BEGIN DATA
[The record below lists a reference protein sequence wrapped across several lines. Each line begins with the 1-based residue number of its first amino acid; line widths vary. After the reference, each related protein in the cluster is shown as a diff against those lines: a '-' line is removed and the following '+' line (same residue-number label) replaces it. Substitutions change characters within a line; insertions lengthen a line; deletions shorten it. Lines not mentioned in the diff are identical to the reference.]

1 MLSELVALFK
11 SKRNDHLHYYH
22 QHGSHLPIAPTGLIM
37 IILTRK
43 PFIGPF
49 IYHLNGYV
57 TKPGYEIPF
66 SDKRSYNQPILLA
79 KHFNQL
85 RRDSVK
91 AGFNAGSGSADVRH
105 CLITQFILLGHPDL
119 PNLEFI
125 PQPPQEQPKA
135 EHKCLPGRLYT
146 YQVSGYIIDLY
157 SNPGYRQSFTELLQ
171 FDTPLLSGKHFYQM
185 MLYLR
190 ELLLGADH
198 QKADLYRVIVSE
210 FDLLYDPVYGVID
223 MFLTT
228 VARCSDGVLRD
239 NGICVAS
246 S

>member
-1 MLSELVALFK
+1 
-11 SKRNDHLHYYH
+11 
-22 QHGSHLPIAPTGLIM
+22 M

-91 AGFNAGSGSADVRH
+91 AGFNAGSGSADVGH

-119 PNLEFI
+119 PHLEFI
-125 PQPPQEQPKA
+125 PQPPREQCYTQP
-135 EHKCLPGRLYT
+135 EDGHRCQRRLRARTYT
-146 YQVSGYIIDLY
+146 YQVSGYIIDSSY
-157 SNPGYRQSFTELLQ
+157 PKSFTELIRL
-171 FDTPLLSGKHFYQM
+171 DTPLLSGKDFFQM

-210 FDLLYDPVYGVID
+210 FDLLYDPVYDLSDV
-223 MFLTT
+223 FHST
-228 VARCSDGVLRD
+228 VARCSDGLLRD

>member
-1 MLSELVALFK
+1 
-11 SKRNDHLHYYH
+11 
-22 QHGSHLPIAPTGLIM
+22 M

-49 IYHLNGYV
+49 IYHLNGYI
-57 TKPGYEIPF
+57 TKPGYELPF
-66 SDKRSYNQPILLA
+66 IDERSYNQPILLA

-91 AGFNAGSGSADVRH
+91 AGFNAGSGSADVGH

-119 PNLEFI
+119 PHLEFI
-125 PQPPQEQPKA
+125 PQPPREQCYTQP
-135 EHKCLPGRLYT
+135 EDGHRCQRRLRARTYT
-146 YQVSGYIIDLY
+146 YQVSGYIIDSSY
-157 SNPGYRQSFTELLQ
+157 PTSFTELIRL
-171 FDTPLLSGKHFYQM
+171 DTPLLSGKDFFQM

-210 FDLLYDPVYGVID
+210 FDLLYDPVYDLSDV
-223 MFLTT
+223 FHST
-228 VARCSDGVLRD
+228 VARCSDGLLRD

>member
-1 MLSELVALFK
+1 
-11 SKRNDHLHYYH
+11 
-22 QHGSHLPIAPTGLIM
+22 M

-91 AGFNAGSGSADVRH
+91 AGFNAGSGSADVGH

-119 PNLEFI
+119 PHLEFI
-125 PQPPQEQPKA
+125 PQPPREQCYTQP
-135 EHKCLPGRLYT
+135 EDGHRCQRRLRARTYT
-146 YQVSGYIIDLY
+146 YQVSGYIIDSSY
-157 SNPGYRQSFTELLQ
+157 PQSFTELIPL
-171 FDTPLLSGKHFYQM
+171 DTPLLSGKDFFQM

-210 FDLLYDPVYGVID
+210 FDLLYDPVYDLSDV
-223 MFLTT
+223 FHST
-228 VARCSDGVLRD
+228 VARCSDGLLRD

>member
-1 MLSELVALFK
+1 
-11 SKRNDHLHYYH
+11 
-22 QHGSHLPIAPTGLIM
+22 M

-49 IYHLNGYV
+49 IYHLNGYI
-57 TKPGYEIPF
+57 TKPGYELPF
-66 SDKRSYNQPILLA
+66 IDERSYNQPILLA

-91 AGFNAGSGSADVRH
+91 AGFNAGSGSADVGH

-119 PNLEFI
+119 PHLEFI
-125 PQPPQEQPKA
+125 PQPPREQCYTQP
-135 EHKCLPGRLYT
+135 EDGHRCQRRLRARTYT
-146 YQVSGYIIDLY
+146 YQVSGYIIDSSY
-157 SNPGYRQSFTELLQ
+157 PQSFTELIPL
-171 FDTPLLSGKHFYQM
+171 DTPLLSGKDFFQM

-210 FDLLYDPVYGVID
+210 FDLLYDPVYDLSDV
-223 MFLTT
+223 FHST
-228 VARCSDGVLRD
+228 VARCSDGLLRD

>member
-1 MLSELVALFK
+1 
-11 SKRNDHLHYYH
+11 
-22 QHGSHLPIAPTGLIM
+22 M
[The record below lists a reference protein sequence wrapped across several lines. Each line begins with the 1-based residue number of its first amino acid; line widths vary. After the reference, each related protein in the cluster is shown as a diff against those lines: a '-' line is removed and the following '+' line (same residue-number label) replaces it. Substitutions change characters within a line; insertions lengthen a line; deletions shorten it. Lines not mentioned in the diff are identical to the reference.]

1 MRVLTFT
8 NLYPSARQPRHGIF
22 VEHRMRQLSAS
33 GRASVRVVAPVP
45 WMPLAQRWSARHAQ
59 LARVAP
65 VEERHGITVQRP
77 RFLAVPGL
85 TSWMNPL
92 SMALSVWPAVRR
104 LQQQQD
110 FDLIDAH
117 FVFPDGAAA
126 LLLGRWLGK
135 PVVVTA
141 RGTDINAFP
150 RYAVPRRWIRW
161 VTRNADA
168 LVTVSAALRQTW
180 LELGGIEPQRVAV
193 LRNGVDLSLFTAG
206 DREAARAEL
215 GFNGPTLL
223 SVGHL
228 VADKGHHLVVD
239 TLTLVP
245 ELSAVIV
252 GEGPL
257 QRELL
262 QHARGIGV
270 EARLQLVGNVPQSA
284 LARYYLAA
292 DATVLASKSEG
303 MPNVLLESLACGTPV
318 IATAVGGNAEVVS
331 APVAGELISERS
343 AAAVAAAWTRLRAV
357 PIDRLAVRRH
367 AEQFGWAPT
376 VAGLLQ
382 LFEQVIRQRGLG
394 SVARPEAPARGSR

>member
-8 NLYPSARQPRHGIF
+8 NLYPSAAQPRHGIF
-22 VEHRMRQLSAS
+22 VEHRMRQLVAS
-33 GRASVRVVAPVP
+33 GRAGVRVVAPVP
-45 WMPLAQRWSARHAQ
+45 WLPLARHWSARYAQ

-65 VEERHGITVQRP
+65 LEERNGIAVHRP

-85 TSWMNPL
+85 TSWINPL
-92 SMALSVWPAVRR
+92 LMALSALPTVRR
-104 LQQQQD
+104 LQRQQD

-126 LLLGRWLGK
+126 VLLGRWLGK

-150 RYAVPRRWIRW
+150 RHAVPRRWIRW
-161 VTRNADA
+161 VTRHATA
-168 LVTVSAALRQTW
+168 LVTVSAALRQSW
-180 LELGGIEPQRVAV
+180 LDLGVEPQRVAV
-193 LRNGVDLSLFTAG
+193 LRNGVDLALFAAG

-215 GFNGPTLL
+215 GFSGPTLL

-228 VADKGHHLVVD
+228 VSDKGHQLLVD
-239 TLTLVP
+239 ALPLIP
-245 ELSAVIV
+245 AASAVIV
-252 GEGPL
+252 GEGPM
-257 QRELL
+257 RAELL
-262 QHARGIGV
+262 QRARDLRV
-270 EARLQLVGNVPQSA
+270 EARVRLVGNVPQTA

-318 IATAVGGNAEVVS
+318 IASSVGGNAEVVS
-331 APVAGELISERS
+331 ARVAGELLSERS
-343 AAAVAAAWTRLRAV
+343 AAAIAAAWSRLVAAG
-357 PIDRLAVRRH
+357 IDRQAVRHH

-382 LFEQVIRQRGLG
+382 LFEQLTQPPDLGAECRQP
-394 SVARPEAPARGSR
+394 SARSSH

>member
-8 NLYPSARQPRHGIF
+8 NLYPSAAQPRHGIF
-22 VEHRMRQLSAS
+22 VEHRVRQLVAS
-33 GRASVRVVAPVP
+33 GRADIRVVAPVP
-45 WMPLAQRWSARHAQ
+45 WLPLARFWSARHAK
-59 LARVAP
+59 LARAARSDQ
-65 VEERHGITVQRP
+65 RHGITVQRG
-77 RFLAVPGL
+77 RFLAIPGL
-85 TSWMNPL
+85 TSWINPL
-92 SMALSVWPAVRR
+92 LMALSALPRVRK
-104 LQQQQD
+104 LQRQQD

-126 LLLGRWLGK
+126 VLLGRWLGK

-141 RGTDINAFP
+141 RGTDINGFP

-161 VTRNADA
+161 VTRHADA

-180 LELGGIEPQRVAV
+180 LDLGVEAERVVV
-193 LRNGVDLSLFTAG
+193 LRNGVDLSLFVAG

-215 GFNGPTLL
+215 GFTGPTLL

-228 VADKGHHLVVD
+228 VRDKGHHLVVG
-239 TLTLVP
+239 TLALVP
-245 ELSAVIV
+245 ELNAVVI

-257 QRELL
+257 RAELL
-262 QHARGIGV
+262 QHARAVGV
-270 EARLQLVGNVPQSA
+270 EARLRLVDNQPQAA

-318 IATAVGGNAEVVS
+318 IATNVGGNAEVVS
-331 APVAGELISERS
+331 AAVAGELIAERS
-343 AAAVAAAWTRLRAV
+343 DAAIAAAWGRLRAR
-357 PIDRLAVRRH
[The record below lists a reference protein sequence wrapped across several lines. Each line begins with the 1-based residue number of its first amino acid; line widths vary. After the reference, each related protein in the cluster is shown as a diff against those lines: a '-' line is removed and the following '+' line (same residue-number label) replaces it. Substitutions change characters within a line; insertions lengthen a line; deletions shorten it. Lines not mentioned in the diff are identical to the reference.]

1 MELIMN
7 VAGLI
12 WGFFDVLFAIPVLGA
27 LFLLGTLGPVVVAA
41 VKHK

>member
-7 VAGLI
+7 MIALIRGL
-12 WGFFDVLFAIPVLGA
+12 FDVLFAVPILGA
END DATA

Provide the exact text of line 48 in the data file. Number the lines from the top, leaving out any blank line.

+171 DTPLLSGKDFFQM